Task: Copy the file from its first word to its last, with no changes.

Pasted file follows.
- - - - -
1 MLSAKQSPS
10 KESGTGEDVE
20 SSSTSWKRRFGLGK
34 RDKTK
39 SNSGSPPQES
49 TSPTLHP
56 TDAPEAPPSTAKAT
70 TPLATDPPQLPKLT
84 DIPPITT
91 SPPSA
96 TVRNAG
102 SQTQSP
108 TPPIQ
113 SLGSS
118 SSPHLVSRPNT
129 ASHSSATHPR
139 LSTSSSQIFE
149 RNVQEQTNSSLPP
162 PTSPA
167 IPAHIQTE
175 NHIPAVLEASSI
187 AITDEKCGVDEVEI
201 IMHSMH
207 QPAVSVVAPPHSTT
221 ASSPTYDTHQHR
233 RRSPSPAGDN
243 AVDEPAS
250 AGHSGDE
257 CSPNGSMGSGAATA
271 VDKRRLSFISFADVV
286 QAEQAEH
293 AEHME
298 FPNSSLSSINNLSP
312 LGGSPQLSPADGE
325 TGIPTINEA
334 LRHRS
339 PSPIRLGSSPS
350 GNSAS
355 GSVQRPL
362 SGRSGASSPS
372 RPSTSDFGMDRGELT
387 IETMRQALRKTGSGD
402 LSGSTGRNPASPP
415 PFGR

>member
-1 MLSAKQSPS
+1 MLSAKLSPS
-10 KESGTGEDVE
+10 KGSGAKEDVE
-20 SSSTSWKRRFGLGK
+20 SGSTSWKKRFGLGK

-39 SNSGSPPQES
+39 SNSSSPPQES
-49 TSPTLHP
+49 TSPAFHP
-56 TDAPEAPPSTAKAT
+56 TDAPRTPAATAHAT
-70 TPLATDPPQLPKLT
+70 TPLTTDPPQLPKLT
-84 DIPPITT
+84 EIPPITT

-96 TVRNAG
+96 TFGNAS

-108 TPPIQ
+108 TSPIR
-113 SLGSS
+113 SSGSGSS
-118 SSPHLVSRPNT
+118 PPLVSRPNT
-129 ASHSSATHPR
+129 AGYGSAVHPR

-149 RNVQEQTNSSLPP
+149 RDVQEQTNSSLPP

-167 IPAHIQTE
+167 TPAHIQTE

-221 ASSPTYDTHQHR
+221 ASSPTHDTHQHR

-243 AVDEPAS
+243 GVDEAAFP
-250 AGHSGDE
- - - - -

1 MLSAKQSPS
10 KESGTGEDVE
20 SSSTSWKRRFGLGK
34 RDKTK
39 SNSGSPPQES
49 TSPTLHP
56 TDAPEAPPSTAKAT
70 TPLATDPPQLPKLT
84 DIPPITT
91 SPPSA
96 TVRNAG
102 SQTQSP
108 TPPIQ
113 SLGSS
118 SSPHLVSRPNT
129 ASHSSATHPR
139 LSTSSSQIFE
149 RNVQEQTNSSLPP
162 PTSPA
167 IPAHIQTE
175 NHIPAVLEASSI
187 AITDEKCGVDEVEI
201 IMHSMH
207 QPAVSVVAPPHSTT
221 ASSPTYDTHQHR
233 RRSPSPAGDN
243 AVDEPAS
250 AGHSGDE
257 CSPNGSMGSGAATA
271 VDKRRLSFISFADVV
286 QAEQAEH
293 AEHME
298 FPNSSLSSINNLSP
312 LGGSPQLSPADGE
325 TGIPTINEA
334 LRHRS
339 PSPIRLGSSPS
350 GNSAS
355 GSVQRPL
362 SGRSGASSPS
372 RPSTSDFGMDRGELT
387 IETMRQALRKTGSGD
402 LSGSTGRNPASPP
415 PFGR

>member
-1 MLSAKQSPS
+1 MLSAKLSPS
-10 KESGTGEDVE
+10 KGSGAKEDVE
-20 SSSTSWKRRFGLGK
+20 SGSTSWKKRFGLGK

-39 SNSGSPPQES
+39 SNSSSPPQES
-49 TSPTLHP
+49 TSPAFHP
-56 TDAPEAPPSTAKAT
+56 TDAPRTPAATAHAT
-70 TPLATDPPQLPKLT
+70 TPLTTDPPQLPKLT
-84 DIPPITT
+84 EIPPITT

-96 TVRNAG
+96 TFGNAS

-108 TPPIQ
+108 TSPIR
-113 SLGSS
+113 SSGSGSS
-118 SSPHLVSRPNT
+118 PPLVSRPNT
-129 ASHSSATHPR
+129 AGYGSAVHPR

-149 RNVQEQTNSSLPP
+149 RDVQEQTNSSLPP

-167 IPAHIQTE
+167 TPAHIQTE

-221 ASSPTYDTHQHR
+221 ASSPTHDTHQHR

-243 AVDEPAS
+243 GVDEAAFP
-250 AGHSGDE